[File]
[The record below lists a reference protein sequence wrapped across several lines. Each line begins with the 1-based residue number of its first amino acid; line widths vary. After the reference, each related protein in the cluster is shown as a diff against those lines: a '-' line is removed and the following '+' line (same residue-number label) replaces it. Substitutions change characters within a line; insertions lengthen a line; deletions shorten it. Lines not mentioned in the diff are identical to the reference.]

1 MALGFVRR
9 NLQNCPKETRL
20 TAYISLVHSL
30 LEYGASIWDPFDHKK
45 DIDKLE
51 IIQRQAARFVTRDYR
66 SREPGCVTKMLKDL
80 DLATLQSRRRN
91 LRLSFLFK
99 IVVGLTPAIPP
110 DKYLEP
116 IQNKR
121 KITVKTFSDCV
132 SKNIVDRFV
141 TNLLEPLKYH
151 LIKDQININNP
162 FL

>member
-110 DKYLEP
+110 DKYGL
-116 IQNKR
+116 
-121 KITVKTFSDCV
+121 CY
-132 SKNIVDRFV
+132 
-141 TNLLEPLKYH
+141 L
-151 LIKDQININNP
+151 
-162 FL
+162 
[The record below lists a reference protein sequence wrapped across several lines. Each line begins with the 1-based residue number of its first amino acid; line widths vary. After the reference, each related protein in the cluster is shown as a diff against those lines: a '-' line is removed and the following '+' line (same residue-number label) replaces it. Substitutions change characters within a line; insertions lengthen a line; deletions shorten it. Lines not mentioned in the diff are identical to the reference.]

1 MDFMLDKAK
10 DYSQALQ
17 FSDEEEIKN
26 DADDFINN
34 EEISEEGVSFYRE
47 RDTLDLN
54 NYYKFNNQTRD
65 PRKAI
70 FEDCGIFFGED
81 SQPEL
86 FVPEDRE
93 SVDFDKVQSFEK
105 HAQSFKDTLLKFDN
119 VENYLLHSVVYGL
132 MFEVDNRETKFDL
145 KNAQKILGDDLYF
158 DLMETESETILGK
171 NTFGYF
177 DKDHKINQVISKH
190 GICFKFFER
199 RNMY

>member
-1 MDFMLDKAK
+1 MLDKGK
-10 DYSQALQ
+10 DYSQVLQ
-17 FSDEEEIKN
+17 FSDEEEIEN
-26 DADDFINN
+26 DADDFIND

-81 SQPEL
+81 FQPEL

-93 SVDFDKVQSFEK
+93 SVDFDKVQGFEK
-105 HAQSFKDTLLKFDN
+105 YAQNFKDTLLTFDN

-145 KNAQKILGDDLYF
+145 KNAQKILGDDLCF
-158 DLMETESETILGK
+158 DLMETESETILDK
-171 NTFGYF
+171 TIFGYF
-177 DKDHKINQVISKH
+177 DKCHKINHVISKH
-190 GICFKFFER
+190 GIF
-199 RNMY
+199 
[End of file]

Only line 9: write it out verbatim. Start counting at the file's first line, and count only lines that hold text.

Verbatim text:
80 DLATLQSRRRN